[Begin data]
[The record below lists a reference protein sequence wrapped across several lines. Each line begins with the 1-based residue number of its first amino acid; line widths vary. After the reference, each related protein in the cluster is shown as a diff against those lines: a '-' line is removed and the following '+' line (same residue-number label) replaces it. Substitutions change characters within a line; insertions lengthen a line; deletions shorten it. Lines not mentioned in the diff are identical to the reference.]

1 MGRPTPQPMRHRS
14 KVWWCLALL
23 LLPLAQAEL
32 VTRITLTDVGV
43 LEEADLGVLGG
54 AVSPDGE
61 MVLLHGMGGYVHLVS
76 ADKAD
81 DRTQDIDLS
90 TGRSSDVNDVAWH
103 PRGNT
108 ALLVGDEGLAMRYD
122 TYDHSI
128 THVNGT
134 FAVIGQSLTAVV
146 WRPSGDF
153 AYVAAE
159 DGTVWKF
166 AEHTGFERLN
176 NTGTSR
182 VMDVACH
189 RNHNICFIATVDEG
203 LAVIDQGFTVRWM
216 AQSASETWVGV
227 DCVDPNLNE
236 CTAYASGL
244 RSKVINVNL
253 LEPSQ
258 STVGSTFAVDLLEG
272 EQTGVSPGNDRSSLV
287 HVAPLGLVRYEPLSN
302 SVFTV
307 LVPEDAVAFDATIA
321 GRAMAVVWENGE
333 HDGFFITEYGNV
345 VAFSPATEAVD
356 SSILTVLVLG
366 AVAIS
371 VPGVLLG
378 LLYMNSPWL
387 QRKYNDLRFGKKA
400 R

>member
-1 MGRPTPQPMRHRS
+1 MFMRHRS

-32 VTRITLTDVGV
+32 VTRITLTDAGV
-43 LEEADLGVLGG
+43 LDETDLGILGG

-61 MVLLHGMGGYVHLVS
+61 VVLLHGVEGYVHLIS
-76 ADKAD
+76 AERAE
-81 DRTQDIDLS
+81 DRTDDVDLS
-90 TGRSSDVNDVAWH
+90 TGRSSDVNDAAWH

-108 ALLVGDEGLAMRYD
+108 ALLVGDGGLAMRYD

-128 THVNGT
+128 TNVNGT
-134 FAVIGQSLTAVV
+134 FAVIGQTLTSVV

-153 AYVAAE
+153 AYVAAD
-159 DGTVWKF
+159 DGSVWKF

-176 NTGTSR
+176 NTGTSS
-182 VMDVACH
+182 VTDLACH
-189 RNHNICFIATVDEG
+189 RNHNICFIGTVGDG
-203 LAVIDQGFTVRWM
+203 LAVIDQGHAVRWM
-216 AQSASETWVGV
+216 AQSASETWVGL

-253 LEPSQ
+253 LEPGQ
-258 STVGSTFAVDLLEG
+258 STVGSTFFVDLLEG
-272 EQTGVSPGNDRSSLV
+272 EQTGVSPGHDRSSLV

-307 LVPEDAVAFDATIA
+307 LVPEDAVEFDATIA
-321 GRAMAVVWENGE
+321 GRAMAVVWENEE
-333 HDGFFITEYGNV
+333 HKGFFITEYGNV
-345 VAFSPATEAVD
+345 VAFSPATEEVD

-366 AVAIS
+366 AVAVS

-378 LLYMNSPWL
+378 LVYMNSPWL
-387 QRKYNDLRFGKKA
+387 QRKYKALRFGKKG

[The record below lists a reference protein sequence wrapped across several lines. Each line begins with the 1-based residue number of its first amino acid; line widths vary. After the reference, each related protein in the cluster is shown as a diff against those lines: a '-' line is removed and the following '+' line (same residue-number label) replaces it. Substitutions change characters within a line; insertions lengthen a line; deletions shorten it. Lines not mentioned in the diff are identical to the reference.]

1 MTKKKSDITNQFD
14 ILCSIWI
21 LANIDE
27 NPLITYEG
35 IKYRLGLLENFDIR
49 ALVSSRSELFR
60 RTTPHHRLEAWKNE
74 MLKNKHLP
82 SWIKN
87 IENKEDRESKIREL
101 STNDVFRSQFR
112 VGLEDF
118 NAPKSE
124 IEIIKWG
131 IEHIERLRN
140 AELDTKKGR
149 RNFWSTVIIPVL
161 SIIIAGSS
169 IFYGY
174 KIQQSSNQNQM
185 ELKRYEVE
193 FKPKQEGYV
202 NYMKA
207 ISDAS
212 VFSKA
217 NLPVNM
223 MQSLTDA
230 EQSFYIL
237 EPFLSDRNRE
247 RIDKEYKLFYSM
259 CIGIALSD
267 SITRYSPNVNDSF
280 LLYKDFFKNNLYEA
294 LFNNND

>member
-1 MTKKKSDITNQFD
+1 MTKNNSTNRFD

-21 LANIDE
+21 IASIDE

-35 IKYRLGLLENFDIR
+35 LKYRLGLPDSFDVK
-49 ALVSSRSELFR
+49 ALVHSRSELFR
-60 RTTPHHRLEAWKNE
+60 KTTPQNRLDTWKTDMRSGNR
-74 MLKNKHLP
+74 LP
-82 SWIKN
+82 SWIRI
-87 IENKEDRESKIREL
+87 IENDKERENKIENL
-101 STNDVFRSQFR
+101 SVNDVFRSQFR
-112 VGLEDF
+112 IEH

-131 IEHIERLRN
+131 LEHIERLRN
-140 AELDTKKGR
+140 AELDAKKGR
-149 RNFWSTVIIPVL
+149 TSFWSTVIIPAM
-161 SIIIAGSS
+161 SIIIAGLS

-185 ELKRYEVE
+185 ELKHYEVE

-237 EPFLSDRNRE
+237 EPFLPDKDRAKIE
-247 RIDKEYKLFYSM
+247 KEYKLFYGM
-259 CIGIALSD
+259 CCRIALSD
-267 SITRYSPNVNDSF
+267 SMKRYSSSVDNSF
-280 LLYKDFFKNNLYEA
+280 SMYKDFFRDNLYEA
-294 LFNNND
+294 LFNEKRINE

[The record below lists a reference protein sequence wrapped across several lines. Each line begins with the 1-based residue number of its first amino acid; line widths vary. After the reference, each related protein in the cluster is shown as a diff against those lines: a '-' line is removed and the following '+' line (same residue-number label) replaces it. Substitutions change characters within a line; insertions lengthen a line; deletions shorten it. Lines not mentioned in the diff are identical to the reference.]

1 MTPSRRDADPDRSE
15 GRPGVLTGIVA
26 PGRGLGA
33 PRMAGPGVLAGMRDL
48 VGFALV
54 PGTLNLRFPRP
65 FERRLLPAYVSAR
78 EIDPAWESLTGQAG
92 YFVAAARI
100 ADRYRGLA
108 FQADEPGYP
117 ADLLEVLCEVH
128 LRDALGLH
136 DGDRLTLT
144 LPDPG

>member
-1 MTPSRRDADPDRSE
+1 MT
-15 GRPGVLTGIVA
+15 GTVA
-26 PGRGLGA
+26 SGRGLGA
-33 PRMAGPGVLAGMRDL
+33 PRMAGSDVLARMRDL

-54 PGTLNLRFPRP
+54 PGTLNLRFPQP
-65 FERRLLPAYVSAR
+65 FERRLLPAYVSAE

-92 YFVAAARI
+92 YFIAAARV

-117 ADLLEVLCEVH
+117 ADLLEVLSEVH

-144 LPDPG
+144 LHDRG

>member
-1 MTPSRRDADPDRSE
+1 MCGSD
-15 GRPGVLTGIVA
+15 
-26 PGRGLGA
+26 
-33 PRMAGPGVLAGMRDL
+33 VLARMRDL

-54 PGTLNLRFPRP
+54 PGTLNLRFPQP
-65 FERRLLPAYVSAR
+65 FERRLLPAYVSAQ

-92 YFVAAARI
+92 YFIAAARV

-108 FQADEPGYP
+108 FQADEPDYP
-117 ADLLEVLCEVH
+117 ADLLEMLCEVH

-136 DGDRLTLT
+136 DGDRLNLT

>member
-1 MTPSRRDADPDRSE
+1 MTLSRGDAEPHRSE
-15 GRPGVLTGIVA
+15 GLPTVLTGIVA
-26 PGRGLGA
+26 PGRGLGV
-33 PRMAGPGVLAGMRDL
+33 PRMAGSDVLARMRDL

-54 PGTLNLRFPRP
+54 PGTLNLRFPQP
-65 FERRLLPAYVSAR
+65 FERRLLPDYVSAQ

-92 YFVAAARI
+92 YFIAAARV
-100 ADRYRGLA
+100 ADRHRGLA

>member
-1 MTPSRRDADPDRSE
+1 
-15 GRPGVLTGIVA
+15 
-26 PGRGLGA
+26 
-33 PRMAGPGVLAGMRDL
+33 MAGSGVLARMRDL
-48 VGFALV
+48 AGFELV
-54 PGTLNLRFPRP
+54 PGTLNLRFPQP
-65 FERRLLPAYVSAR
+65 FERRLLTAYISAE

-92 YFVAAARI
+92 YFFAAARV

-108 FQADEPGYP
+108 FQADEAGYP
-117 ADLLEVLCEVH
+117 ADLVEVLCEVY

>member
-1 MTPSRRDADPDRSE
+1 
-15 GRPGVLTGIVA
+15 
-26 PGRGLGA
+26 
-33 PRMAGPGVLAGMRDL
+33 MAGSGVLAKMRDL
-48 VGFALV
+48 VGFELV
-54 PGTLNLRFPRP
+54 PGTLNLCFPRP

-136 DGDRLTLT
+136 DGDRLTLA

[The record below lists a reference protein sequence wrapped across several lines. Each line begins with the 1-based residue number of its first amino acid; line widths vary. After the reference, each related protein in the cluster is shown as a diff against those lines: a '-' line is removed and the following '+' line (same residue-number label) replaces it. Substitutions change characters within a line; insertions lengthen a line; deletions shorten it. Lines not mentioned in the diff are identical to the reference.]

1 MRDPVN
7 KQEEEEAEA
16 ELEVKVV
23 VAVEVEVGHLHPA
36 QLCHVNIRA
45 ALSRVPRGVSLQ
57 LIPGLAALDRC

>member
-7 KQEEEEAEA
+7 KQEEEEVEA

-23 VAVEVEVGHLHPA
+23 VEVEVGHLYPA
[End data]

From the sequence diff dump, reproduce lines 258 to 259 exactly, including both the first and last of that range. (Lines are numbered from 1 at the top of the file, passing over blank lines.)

+33 MAGSGVLARMRDL
-48 VGFALV